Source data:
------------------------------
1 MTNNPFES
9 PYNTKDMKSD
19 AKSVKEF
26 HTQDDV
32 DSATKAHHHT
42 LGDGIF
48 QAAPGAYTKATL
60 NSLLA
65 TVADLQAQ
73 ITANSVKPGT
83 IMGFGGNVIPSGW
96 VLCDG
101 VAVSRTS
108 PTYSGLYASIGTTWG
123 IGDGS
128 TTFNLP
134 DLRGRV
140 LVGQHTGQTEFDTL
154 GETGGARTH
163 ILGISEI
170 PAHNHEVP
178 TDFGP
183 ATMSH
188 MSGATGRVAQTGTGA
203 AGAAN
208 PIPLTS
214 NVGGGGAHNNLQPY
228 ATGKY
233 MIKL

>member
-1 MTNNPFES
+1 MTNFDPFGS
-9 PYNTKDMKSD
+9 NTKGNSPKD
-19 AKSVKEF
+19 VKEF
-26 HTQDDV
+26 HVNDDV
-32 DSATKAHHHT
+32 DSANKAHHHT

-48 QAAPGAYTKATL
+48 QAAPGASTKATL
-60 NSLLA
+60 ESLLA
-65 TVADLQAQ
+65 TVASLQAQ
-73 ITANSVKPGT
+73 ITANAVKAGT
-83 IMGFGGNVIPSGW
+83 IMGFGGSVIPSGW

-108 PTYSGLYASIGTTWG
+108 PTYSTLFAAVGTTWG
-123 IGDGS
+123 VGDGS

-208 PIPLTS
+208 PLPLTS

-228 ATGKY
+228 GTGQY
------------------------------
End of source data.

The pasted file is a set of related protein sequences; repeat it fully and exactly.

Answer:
1 MTNNPFES
9 PYNTKDMKSD
19 AKSVKEF
26 HTQDDV
32 DSATKAHHHT
42 LGDGIF
48 QAAPGAYTKATL
60 NSLLA
65 TVADLQAQ
73 ITANSVKPGT
83 IMGFGGNVIPSGW
96 VLCDG
101 VAVSRTS
108 PTYSGLYASIGTTWG
123 IGDGS
128 TTFNLP
134 DLRGRV
140 LVGQHTGQTEFDTL
154 GETGGARTH
163 ILGISEI
170 PAHNHEVP
178 TDFGP
183 ATMSH
188 MSGATGRVAQTGTGA
203 AGAAN
208 PIPLTS
214 NVGGGGAHNNLQPY
228 ATGKY
233 MIKL

>member
-1 MTNNPFES
+1 MTNFDPFGS
-9 PYNTKDMKSD
+9 NTKGNSPKD
-19 AKSVKEF
+19 VKEF
-26 HTQDDV
+26 HVNDDV
-32 DSATKAHHHT
+32 DSANKAHHHT

-48 QAAPGAYTKATL
+48 QAAPGASTKATL
-60 NSLLA
+60 ESLLA
-65 TVADLQAQ
+65 TVASLQAQ
-73 ITANSVKPGT
+73 ITANAVKAGT
-83 IMGFGGNVIPSGW
+83 IMGFGGSVIPSGW

-108 PTYSGLYASIGTTWG
+108 PTYSTLFAAVGTTWG
-123 IGDGS
+123 VGDGS

-208 PIPLTS
+208 PLPLTS

-228 ATGKY
+228 GTGQY